Family Life: The Advertising Dream - an Audience under Ten; Advertising Is Influencing Our Lives More Than Ever - and Its Main Target Is Kids. Caroline Foulkes Reports

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Byline: Caroline Foulkes

Spot the difference. Two females are walking down the street. Each has long, straight, shiny hair. Each wears hipster jeans and a crop top. Each has a bag from the trendiest high street store swinging in her hand.

So which one is the teenager? The answer could well be neither. Pre-teens, or tweens, as they have become known, aspire to be teenagers. And in a society that increasingly fears growing old, so do adults.

Teenagers have become the key target for corporations seeking to market, advertise and sell their products.

'Advertising has been targeting adolescents for at least 100 years,' says Alissa Quart, author of Branded: the buying and selling of teenagers. 'It intensified in the US after World War Two and what's happened is that during the 1990s there was an increasing interest in branding and finding niche markets, until you got groups like teens and tweens being targeted just as much as groups like Latinos or gays.

'Advertising that aims itself specifically at teens has multiplied 20 times in the US between 1989 and 1999.'

This constant push, push, push towards the teen market has meant the profile of that particular age group has been raised, and hence they have become the ideal so many aspire to be.

But while adults and pre-teens want to be teenagers, teenagers, according to Quart, want to be adults.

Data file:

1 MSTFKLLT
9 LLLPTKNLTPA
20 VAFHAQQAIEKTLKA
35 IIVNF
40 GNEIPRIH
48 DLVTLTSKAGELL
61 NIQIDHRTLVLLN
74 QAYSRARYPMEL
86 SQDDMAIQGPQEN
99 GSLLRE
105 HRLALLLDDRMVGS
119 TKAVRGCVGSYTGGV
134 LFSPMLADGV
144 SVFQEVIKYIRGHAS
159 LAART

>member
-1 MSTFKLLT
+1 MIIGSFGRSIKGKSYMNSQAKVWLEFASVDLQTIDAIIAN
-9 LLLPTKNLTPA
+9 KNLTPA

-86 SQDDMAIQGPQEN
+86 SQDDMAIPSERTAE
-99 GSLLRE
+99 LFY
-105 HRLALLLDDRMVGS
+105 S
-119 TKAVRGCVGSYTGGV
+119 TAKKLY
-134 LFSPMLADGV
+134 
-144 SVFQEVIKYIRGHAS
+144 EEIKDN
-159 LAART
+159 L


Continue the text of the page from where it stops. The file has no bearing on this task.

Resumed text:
'I've talked to teenagers who want to look like they've just stepped out of Sex and the City,' she says. 'They want Manolo Blahniks.

'Toy manufacturers used to produce toys for children aged 14 and under. Now they produce them for children aged ten and under. That's quite a distinction.

'The main problem is that the idea of sexuality, of having a sense of oneself as an object to be looked at, is now affecting children as young as ten, an age when they should be free of such objectification.'

Yet while it is fairly easy to market goods to the under tens, teenagers are more tricky. So advertising has to go to work in more subtle ways.

'Teenagers can be quite suspicious of advertising that is directed straight at them. They expect to be targeted through television adverts. So advertisers have developed more sophisticated ways of reaching them.

'For example, when they play computer games there will quite often be subliminal advertising in there.'

And while marketing goods to teens is becoming cleverer, the more direct forms of advertising are targeting children younger and younger.

It's something that has caused so much concern for Stourbridge MP Debra Shipley that she is planning to introduce a bill banning food and drink advertising during pre-school children's programmes.

Originally, her concern was over all advertising aimed at children under five, due to the effect of 'pester power'.

But after asking a group of parents to monitor the adverts between programmes targeted at this age group, her concern grew.

'I expected them to come back and say that the adverts were mostly for expensive toys. But they came back and said that they were overwhelmingly for food and drink.

'While I think there is an element of truth in it when people say that parents have to learn how to say no to their children when they pester them for toys, food and drink are completely different matters.

'It's about building and developing patterns of eating that will stay with you for the rest of your life.

'Because the food that is advertised is also often cheap, it's accessible to everyone on a daily basis, it's not beyond your means.

'We have a growing levels of child obesity in this country as well as increased cases of diabetes. To bombard children in their formative, pre-school years with images of food and drink that is high in salt, high in sugar and high in fat is inappropriate. …